It’s tough in the current economic climate to hire and retain engineers focused on system admin, DevOps and network architecture. In a recent Gartner survey, IT executives cited talent shortages as the top barrier to adopting emerging technologies. Unfortunately for execs, at the same time recruiting is posing a major challenge, IT infrastructure is becoming more costly to maintain. Business monitoring company Anodot reports that nearly half of corporations are finding it difficult to get cloud costs alone under control.
Aiming to overcome some of the blockers to success in IT, Lucas Roh co-founded MetalSoft, a startup that provides “bare metal” automation software for managing on-premises data centers and multi-vendor equipment. MetalSoft allows companies to automate the orchestration of hardware, including switches, servers and storage, making them available to users that can be consumed on-demand.
MetalSoft spun out from Hostway, a cloud hosting provider headquartered in Chicago. Hostway developed software to power cloud service provider hardware, which went into production in 2014. In 2019, the software spun out as a separate company — MetalSoft — with the goal of broadening its capabilities to service additional service providers and enterprises.
“We provide a turnkey solution to service providers to offer … cloud services,” Roh told TechCrunch in an email interview. “We’re differentiated from others in that we automate and manage the full stack [of infrastructure], including switches, servers, storage and networking as well as cloud enablement.”
So how does that solve the talent shortage and cost overruns in tech? Well, Roh — who previously helped to launched cloud provider Bigstep and the aforementioned Hostway — asserts that MetalSoft’s software can eliminate many of the problems associated with hardware silos, reducing the complexity of managing them to the point where non-technical consumers can build their own infrastructure. By allowing customers to pull workloads back from the cloud and run them in-house if they so wish, MetalSoft can bring down IT costs while offering a higher level of control, including security posture, Roh argues.
For instance, MetalSoft can automatically deploy and configure operating systems and firmware upgrades while discovering running hardware on a network. It also can auto-configure storage volumes and storage-related system network settings, generating a visual blueprint that captures a company’s infrastructure, including servers, storage and networking.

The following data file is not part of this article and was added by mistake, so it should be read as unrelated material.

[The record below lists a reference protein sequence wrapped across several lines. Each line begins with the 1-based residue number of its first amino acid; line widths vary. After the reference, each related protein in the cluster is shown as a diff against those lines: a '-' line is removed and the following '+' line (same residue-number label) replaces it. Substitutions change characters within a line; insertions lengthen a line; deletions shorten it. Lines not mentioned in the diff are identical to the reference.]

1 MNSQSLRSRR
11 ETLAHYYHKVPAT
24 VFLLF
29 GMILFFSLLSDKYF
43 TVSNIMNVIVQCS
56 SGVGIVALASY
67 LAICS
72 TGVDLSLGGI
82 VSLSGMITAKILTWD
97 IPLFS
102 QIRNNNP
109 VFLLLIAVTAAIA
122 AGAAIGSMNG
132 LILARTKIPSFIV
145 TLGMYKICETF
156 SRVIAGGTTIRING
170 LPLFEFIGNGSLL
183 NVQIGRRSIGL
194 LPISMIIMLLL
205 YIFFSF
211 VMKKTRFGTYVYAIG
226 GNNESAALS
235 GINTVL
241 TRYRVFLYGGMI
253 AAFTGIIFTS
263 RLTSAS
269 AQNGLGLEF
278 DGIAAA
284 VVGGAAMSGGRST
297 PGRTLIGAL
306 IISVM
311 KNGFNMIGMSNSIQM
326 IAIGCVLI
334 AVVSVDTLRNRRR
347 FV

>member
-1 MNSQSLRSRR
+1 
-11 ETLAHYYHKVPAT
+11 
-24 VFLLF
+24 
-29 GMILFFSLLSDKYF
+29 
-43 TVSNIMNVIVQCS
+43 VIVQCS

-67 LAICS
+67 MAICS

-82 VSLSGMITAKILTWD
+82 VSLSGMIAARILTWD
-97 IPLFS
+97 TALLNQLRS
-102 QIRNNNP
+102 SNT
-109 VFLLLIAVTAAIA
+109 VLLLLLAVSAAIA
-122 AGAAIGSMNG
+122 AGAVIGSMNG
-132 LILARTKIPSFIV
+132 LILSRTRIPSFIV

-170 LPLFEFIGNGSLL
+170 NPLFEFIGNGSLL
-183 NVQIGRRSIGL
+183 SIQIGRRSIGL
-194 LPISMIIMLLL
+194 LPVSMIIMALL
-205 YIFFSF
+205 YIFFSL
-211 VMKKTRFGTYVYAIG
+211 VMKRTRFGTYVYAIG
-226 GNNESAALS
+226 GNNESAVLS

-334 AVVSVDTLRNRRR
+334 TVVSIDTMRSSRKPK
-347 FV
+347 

Roh says that MetalSoft’s targeting both enterprises that have their own equipment (for example, in a data center or co-location facility) as well as cloud service providers that want to offer “bare metal as a service” or “private cloud as a service” products to their customers (think a provider deploying infrastructure to a client’s on-premises server room). It’s early days — MetalSoft landed its first customers last year, and the company isn’t talking revenue or operating cash flow at the moment — but Roh claims that MetalSoft’s solution is beginning to gain traction in the marketplace.
“We have some major enterprise customers with hundreds of thousands of devices that we are not revealing but include a major telco and major data center and cloud service providers, and have a strong partnership with major OEM,” Roh said. “In the past couple of years, we’ve especially focused on adding many enterprise features and support for more hardware vendors.”
While MetalSoft competes with heavyweights like Cisco and OpenStack, it’s likely to benefit from the recent uptick in investment in on-premises infrastructure. During the past year, 30% of organizations moved workloads or data from the public cloud back to a private cloud or on-premises or colocation facility, according to a report from the Uptime Institute. Their primary reasons were cost, regulatory compliance, performance issues and perceived concerns over security, the report said.
“We help reduce the cost of IT and we have become even more important in a more stringent spending environment … Our software can help reduce the technical labor requirements while significantly reducing cost while delivering the full functionality to their end-users.” Roh said. “After the spinout [from Hostway], we continue improving our product, especially in terms of the enterprise features that customers need.”
MetalSoft, which has around 40 employees, has raised $17 million in venture capital to date; $16 million came from its Series A that closed this week, led by DNS Capital. Roh says that the proceeds will be put toward growing MetalSoft’s sales and marketing functions and product development.
“We have done quite a bit of work on AI and machine learning that’s not yet part of our software stack,” Roh added. “We are currently working to incorporate AI and machine learning to intelligently manage and monitor bare metal hardware. We’ll be excited to introduce that product the second half of next year.”